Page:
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Soybean Market Review of Brazil & Argentina

Abhijeet Banerjee
Abhijeet Banerjee
Soybean Market

Global soybean markets for next few months shall react largely, in context to the fundamental developments in South America i.e. Brazil and Argentina. The Brazilian soybean harvest commenced late January, but till first week of March, not more than 25 percent of the planted soybean crop could be harvested. Wet weather situation is the major cause of slower harvest pace.

As the weather has not shown any noticeable improvement in the past week, there is higher possibility of further delay in the harvests. Farmers during later part of February and first week of March could not finish their harvests in the state of Mato Grosso, the leading producing state of Brazil, because they are unable to enter the water soaked fields of soybean. The weather has also affected the crop planted in the states of Goias, Tocantins, Para and Maranhao, with cloudy conditions, enhancing the risk of lower weight of the individual soybean plants.

Harvesting delays have raised the logistical problems related to Brazil’s soybean exports. Ships have lined up in Brazil’s ports to receive delayed soybean shipments from the field. In the North of Brazil, long trucking lines are creating traffic jams that are further delaying the transport of soybeans to the port. The USDA in its March report has left U.S. ending stocks unchanged, lowered the crop estimate for Argentina, and pegged a higher Brazil’s crop size.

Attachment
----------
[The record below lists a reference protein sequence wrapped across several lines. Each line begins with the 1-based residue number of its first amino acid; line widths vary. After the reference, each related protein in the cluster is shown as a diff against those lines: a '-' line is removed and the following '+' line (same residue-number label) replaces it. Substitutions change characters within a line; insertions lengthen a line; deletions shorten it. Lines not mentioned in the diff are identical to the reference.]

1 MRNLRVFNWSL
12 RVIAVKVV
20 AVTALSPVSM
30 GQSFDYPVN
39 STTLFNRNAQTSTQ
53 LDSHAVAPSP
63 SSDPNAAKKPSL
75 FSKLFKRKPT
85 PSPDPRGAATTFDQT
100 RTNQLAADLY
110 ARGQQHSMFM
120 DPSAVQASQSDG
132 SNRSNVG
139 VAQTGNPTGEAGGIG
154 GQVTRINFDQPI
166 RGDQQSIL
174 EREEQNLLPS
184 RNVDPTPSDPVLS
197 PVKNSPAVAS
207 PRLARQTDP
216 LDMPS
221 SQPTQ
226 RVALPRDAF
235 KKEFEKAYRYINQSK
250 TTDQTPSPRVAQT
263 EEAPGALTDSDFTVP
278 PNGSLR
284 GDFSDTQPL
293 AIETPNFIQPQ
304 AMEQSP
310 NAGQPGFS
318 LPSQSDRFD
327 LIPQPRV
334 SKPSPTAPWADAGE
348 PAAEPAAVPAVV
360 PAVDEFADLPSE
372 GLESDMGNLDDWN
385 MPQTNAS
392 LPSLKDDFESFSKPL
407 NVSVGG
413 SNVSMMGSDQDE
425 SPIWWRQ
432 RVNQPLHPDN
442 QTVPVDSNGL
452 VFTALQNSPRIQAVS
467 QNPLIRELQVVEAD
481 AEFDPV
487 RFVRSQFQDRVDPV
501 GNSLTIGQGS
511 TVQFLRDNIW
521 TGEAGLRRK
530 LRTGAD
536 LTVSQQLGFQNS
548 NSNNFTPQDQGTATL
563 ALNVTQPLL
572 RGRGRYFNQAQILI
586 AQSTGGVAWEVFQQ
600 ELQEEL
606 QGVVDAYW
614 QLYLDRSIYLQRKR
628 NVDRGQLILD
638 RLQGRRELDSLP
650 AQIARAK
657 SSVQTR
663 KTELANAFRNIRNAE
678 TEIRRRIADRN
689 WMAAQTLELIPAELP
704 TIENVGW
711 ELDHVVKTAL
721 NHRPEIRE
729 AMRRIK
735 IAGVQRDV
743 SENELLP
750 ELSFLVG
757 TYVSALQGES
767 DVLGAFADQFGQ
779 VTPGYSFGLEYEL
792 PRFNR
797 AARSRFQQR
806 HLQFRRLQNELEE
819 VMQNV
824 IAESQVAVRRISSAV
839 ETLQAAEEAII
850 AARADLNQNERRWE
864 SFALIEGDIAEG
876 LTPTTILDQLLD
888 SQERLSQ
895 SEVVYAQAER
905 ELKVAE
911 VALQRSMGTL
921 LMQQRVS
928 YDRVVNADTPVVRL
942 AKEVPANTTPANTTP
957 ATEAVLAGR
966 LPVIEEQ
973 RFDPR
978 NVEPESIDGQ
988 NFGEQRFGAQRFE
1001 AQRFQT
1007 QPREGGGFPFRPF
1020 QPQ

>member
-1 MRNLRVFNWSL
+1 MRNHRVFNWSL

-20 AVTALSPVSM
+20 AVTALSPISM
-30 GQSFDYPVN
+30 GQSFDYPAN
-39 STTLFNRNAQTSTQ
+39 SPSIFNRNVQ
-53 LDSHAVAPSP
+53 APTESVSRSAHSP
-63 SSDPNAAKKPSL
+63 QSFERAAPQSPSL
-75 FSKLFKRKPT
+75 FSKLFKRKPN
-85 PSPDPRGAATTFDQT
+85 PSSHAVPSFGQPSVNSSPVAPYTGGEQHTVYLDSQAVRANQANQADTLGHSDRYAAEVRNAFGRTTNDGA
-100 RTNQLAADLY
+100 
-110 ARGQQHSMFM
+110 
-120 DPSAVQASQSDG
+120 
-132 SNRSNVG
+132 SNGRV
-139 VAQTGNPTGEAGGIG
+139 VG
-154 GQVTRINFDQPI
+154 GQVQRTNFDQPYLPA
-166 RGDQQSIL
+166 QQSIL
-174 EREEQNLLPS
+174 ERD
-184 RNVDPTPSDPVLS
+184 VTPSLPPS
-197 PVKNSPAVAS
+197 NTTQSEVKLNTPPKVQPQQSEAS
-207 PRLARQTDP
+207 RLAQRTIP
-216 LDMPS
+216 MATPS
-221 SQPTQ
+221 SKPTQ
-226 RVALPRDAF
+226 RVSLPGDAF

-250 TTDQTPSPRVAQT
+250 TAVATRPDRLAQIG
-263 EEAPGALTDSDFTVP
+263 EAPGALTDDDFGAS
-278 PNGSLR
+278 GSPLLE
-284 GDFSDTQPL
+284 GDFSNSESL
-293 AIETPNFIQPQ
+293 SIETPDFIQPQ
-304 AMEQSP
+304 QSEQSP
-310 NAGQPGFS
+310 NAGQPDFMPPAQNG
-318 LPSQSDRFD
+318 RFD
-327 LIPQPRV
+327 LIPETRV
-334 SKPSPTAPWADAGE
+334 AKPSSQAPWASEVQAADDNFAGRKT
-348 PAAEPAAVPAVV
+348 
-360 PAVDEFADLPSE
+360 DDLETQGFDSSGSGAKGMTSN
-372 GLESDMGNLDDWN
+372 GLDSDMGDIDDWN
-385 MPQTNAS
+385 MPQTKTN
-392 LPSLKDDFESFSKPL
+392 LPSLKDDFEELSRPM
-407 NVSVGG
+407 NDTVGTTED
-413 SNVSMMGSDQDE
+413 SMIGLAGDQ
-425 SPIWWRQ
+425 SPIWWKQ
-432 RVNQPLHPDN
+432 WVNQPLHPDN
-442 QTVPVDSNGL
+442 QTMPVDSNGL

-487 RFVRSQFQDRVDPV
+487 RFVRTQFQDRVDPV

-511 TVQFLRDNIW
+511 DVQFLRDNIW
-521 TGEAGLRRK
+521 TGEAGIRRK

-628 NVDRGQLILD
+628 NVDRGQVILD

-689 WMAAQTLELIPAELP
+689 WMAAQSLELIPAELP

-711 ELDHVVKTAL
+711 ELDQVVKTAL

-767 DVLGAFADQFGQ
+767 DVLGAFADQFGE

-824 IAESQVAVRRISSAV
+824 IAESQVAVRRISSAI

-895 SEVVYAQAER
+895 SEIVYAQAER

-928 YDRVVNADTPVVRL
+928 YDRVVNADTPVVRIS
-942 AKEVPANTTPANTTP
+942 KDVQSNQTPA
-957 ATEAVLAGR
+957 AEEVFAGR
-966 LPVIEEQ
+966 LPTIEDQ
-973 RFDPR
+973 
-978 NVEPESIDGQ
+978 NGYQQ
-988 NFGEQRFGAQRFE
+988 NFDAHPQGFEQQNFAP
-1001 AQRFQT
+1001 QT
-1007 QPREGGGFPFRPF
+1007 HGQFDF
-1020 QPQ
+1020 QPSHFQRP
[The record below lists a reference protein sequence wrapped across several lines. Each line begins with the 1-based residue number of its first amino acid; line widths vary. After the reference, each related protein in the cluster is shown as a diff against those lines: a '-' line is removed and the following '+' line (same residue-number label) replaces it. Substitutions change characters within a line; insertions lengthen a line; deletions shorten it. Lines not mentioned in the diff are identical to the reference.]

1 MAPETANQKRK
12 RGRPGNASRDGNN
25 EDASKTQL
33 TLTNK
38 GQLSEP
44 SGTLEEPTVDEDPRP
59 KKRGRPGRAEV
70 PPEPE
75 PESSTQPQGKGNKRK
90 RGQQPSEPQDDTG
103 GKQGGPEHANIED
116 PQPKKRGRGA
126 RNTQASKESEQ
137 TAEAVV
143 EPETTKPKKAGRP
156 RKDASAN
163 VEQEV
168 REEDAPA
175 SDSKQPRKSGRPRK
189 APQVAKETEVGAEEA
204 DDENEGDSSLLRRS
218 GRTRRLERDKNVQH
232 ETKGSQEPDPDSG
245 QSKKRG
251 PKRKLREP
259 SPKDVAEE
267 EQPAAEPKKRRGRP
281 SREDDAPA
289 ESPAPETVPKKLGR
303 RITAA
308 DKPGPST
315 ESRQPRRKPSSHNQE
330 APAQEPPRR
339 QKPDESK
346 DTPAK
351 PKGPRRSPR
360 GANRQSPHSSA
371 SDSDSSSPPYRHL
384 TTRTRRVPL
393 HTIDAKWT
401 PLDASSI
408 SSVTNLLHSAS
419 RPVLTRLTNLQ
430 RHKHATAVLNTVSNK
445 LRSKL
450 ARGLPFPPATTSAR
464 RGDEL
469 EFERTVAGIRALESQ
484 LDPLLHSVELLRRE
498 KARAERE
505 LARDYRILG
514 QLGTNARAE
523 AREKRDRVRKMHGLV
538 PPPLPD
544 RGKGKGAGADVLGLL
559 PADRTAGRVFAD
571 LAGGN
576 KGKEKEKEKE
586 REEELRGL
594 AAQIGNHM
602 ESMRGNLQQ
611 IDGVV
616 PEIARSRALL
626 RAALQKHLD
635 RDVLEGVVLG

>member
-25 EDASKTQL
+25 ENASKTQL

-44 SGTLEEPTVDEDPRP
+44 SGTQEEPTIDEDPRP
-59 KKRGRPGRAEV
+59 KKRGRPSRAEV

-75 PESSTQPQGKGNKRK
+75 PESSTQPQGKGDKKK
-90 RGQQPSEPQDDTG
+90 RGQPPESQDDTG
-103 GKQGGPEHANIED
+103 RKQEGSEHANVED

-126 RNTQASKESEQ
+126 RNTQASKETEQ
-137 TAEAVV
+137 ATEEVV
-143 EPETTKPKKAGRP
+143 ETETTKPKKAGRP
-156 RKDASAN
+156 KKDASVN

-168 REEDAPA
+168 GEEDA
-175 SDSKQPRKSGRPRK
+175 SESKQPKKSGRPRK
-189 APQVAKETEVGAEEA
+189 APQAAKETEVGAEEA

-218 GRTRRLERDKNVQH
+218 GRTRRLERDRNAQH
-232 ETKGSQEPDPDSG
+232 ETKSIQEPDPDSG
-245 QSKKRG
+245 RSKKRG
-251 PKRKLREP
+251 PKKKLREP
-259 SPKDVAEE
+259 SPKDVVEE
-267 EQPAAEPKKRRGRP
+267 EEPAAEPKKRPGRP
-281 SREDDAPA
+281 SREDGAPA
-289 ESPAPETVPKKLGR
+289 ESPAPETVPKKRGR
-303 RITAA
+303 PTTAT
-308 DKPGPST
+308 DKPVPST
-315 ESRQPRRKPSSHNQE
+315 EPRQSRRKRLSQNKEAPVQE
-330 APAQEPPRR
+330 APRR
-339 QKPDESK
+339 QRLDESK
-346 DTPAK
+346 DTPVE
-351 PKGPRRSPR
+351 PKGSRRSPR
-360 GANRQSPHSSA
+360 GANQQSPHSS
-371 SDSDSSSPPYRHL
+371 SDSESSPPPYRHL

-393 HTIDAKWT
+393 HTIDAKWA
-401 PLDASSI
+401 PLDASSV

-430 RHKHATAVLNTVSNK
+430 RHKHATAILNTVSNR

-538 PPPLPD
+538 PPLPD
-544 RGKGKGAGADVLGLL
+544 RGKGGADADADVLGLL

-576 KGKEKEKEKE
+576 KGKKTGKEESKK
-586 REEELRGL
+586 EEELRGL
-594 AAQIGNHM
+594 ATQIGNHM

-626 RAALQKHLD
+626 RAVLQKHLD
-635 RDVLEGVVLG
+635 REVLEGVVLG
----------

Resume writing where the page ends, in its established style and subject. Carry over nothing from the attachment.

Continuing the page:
The Department raised crop projection for Brazil, by 36.7 million bushels to 4.924 billion bushels, but slightly reduced the same for Argentinian soybean to 1.745 billion bushels. Considering the USDA’s increased estimate for Brazilian soybean output, the current level of global soybean stocks appears slightly better versus previous estimates.

However, as long as the Brazilian soybean shipments remain delayed, markets may continue to factor in the prevailing tight supply conditions. As a significant quantity has been shipped out from Brazil to China, Brazilian stocks in coming months may remain at the lowest level, seen ever in Brazil. Exports from Brazil totaled 2.9 million metric tons, down significantly from the 4.8 million metric tons exported in February of 2020.

Considering the final year crush and export level, the USDA has revised Brazil’s 2019/20 soybean production up 2.5 million metric tons to 128.5 million metric tons based on higher yields. Because of this increase, USDA has also upgraded its forecast for Brazil’s 2020/21 production to 134 million metric tons and yield to 3.47 metric tons per hectare.

The crop growth conditions in Argentina appeardifferent than Brazil, due to prolongeddry weather conditions in the producing regions. This has prompted the USDA to lower its forecast of 2020/21 Argentine soybean production to 47.5 million metric tons. Meanwhile there is rising concern over a potential export tax increase for oilseed products in recent weeks.

The Ministry of Agriculture announced on February 8 that an agreement had been reached with Argentinian soybean processors to curb the price rise of edible oils in exchange keeping the export tax on soybeans, meal, and oil unchanged. At present the Argentinian farmers are reluctant to sell their soybean crop in bulk, because of political pressure depressing domestic soybean prices.

This has led to an increase in USDA’s forecasted imports for Argentina, up 200,000 metric tons to 4.7 million metric tons. The hike in imports may contribute in growth of the Argentinian crush sector, on the back of rising export demand for soybean oil and soybean meal.

As such, exports estimate for soybean meal and soybean oil has been raised in the latest USDA report to 27.4 million metric tons and 6 million metric tons, respectively.

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